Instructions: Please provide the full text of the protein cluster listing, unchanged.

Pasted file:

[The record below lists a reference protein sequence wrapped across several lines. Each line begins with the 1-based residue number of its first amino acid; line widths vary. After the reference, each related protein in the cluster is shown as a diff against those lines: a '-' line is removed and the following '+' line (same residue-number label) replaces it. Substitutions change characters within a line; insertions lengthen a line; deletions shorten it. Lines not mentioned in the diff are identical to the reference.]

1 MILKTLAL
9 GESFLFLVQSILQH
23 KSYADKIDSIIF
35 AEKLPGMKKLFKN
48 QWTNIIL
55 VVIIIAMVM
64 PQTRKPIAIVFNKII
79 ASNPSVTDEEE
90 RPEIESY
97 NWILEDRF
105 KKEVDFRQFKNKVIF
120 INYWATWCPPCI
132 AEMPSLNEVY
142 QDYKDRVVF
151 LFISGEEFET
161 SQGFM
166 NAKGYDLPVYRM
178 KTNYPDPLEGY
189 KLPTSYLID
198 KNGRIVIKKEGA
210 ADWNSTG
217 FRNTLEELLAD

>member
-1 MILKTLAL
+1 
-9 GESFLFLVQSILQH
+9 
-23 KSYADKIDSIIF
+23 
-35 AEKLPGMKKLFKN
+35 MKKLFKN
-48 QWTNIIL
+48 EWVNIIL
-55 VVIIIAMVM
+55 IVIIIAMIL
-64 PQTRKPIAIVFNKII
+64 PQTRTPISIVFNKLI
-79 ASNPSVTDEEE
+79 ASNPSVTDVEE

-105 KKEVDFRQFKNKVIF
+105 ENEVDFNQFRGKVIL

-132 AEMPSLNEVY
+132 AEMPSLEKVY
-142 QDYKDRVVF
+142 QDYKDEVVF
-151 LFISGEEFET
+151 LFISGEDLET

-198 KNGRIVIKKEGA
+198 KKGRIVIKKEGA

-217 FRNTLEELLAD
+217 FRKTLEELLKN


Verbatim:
[The record below lists a reference protein sequence wrapped across several lines. Each line begins with the 1-based residue number of its first amino acid; line widths vary. After the reference, each related protein in the cluster is shown as a diff against those lines: a '-' line is removed and the following '+' line (same residue-number label) replaces it. Substitutions change characters within a line; insertions lengthen a line; deletions shorten it. Lines not mentioned in the diff are identical to the reference.]

1 MILKTLAL
9 GESFLFLVQSILQH
23 KSYADKIDSIIF
35 AEKLPGMKKLFKN
48 QWTNIIL
55 VVIIIAMVM
64 PQTRKPIAIVFNKII
79 ASNPSVTDEEE
90 RPEIESY
97 NWILEDRF
105 KKEVDFRQFKNKVIF
120 INYWATWCPPCI
132 AEMPSLNEVY
142 QDYKDRVVF
151 LFISGEEFET
161 SQGFM
166 NAKGYDLPVYRM
178 KTNYPDPLEGY
189 KLPTSYLID
198 KNGRIVIKKEGA
210 ADWNSTG
217 FRNTLEELLAD

>member
-1 MILKTLAL
+1 
-9 GESFLFLVQSILQH
+9 
-23 KSYADKIDSIIF
+23 
-35 AEKLPGMKKLFKN
+35 MKKLFKN
-48 QWTNIIL
+48 EWVNIIL
-55 VVIIIAMVM
+55 IVIIIAMIL
-64 PQTRKPIAIVFNKII
+64 PQTRTPISIVFNKLI
-79 ASNPSVTDEEE
+79 ASNPSVTDVEE

-105 KKEVDFRQFKNKVIF
+105 ENEVDFNQFRGKVIL

-132 AEMPSLNEVY
+132 AEMPSLEKVY
-142 QDYKDRVVF
+142 QDYKDEVVF
-151 LFISGEEFET
+151 LFISGEDLET

-198 KNGRIVIKKEGA
+198 KKGRIVIKKEGA

-217 FRNTLEELLAD
+217 FRKTLEELLKN